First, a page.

If it emerged in some matter before the Court that some Solicitor had acted, improperly in some legal activity, Willis either suspended the Solicitor for a brief period or limited the type of legal work that solicitor could do. Willis had a continuing conflict with a Solicitor named Horatio Nelson Carrington. This conflict had commenced in Sydney. Carrington was involved in some of the cases which caused public concern about Willis’ judicial work.

Willis’ conduct in Court attracted critical comment in both The Port Phillip Gazette and The Port Phillip Herald. Willis took objection to the manner in which the Herald reported his comments about Simpson and legal proceedings to attach the Editor, George Cavenagh, were commenced but Willis did not persist on that occasion. Later, Willis threatened to gaol Cavenagh when he was reluctant to produce a deed which Willis considered to be relevant to some civil proceedings.

In September 1841, the Gazette published a letter signed by “Scrutator” which was very critical of Willis’ conduct in Court and suggested he be removed. James Croke moved that George Arden, the proprietor of the Gazette, be attached for Contempt of Court. After various lengthy proceedings which lasted until February 1842, Willis sentenced Arden to 12 months imprisonment and fined him £300. This sentence was remitted in April 1842.

Such was the public interest in Willis’ conduct that, in 1842, there was a public petition that he should be removed and another that he be retained. The petition in support of Willis was organized by John Pascoe Fawkner. There were suggestions that Willis was providing financial support for Fawkner’s paper, The Patriot.

Despite all the public interest in Willis, he continued his judicial work. During his time in Melbourne there were more than 200 criminal matters before the Court. The surviving material indicates that he usually applied the then criminal law correctly, sometimes after much research. The one case in which he took a view of the law, contrary to that of other judges, was in the trial of the Aborigine, Bonjon, in September 1841. Willis took the view that the Court had no jurisdiction to try an Aborigine for killing another Aborigine.

Late in 1842, Willis applied for sick leave but was refused on the grounds of the cost involved. In May 1843 a public meeting was held in Melbourne at which complaints were made about Willis’ conduct and fears expressed by citizens of their ability to appear in his Court. In proceedings about John Batman’s will, Willis suggested that William Lonsdale be charged with a criminal offence. In another proceeding, Willis imprisoned J B Were for alleged prevarication.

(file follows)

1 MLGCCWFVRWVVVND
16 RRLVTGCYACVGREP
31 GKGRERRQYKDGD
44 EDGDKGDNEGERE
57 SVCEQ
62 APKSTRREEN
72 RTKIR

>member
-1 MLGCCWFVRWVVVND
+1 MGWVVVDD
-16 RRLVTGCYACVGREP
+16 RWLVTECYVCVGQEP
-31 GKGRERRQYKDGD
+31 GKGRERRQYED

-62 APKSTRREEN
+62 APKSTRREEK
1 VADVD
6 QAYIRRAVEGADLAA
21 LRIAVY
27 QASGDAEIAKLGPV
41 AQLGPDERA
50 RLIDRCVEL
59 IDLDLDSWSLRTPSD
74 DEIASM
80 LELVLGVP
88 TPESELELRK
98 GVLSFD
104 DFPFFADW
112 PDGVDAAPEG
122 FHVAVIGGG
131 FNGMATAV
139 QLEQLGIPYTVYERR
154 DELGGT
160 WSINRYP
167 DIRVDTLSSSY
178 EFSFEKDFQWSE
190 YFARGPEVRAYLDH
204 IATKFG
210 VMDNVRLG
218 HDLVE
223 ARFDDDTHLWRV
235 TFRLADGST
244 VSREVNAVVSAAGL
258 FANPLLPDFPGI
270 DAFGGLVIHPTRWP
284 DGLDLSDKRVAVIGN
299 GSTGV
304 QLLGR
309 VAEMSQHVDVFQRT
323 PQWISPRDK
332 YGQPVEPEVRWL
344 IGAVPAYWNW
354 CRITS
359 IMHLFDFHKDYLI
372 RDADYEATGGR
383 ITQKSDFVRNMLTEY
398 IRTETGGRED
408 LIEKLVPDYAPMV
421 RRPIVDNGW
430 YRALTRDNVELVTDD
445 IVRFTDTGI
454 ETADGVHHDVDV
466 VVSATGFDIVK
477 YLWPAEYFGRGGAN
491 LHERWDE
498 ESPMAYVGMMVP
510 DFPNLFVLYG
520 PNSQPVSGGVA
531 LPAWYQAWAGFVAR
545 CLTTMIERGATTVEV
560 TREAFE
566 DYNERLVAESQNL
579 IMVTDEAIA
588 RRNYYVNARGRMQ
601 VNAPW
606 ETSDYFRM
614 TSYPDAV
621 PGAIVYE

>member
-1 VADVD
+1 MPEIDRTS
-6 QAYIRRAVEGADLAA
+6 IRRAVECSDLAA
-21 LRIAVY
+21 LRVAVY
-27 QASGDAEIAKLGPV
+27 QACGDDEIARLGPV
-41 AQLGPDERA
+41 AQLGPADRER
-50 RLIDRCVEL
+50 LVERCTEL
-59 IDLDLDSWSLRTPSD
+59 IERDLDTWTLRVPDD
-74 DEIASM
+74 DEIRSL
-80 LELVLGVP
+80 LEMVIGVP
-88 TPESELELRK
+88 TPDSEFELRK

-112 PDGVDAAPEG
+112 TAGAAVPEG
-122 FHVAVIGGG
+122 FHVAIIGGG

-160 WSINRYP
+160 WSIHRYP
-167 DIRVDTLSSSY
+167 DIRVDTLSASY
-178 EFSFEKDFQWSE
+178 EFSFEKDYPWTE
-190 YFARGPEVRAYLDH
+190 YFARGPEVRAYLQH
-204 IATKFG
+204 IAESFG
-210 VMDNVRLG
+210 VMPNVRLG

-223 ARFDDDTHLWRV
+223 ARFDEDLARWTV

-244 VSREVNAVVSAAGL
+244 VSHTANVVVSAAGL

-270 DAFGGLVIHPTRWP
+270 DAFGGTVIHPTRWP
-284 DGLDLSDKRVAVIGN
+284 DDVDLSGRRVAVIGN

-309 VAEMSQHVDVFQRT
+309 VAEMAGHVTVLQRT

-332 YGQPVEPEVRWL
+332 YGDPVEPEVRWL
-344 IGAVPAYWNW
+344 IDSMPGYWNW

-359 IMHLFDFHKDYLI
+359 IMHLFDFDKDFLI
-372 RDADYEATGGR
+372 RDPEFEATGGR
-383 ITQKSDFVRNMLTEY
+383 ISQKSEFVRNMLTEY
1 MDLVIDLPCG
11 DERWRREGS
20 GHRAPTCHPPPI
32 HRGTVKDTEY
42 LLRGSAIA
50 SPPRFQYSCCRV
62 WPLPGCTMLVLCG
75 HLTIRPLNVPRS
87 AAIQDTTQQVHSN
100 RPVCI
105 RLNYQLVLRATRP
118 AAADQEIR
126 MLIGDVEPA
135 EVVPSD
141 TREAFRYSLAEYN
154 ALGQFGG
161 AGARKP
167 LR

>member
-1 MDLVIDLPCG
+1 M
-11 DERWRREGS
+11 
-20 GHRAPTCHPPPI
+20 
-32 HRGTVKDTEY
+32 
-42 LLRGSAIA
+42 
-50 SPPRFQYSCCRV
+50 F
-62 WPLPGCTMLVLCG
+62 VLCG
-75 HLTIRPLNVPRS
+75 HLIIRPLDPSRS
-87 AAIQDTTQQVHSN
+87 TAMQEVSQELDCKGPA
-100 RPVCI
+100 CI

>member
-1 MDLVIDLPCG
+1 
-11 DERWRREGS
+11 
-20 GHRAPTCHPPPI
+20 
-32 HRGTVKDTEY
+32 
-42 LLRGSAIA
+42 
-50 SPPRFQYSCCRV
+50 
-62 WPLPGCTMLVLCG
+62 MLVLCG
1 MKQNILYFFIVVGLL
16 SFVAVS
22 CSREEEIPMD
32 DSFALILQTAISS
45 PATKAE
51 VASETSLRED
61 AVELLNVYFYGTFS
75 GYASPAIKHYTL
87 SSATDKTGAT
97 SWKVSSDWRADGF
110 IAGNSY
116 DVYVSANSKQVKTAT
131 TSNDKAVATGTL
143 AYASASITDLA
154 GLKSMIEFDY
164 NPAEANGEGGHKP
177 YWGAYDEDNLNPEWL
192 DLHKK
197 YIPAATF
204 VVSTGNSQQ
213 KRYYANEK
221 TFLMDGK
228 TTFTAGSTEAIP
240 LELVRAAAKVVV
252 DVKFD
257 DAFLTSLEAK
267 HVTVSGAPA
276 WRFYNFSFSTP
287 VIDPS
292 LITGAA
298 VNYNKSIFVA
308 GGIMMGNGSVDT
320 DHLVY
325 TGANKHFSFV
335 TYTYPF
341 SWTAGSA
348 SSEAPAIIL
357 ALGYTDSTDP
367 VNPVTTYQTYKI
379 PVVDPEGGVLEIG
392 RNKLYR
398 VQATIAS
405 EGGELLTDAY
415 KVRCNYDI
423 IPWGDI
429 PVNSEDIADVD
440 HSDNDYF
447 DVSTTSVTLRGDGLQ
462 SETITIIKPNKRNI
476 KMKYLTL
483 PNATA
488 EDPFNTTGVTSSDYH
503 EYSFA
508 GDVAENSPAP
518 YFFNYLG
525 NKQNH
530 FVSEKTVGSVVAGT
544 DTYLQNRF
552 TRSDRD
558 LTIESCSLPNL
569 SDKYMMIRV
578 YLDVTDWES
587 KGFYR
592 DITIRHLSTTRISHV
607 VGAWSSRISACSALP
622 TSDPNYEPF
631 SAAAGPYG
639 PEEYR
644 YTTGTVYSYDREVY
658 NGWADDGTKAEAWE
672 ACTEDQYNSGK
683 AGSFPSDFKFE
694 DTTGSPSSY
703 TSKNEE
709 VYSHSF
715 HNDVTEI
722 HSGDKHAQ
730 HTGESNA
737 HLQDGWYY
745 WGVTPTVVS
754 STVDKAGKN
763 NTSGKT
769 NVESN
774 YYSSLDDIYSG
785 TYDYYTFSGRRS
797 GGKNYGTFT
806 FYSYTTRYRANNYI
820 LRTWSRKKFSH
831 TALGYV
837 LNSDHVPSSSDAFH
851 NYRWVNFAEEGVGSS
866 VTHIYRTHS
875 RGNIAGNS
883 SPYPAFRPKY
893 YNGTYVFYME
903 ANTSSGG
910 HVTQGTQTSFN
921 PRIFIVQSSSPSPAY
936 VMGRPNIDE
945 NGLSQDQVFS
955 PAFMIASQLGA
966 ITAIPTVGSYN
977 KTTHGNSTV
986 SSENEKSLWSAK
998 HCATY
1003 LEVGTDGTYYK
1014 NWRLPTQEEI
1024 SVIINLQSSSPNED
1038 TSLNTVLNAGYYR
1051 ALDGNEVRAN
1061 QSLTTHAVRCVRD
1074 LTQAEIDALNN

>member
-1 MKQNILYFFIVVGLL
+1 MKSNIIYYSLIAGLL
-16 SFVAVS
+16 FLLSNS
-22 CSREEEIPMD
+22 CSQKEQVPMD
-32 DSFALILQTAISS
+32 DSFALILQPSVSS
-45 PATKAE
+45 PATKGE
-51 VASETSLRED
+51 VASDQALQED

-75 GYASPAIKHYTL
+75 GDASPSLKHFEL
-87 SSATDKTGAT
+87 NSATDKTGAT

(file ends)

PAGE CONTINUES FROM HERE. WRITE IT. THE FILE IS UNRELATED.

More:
By December 1842 the Executive Council, in Sydney was considering the extensive complaints about Willis’ judicial and public conduct and decided that Willis should be cautioned. In early June 1843, Governor Gipps received the May 1842 petition seeking Willis’ amoval and the Executive Council decided that he should be amoved. The formal documents were served on Willis on 24 June 1843. Willis made it clear that he would be challenging his amoval and left Melbourne for London in July 1843.

John Plunkett, the NSW Attorney-General was overseas when Willis was amoved but, on his return, he read the papers and told Governor Gipps that the failure to hear Willis, before his amoval, would be a concern.

Willis took action in the Privy Council but it was not until 1846 that the Privy Council decided that, although there were grounds for Willis’ amoval, it was illegal as he had not been given the opportunity to be heard before being amoved. The solution reached was that Willis would be paid arrears of salary and that he would resign.

Willis remained in England and died on 10 September 1877.

He must have left some of his Court note books in Melbourne but where or in whose custody in not known. The Willis materials now in the possession of the RHSV were mainly received from James Palmer Savage, a Solicitor, on 1 July 1909. One of the criminal note books was found by Savage’s daughter, in the family home, in 1931, and then given to the Society.

In 2014, The Judge Willis Casebooks website was developed with support from the Wilson Trust & His Honour Paul R Mullaly QC.  The website was created by Jason Odering. In 2018, the RHSV website was rebuilt and the Judge Willis Casebooks have been reconstructed with respect to the original layout and design. Judge Willis Casebooks: Terms of Use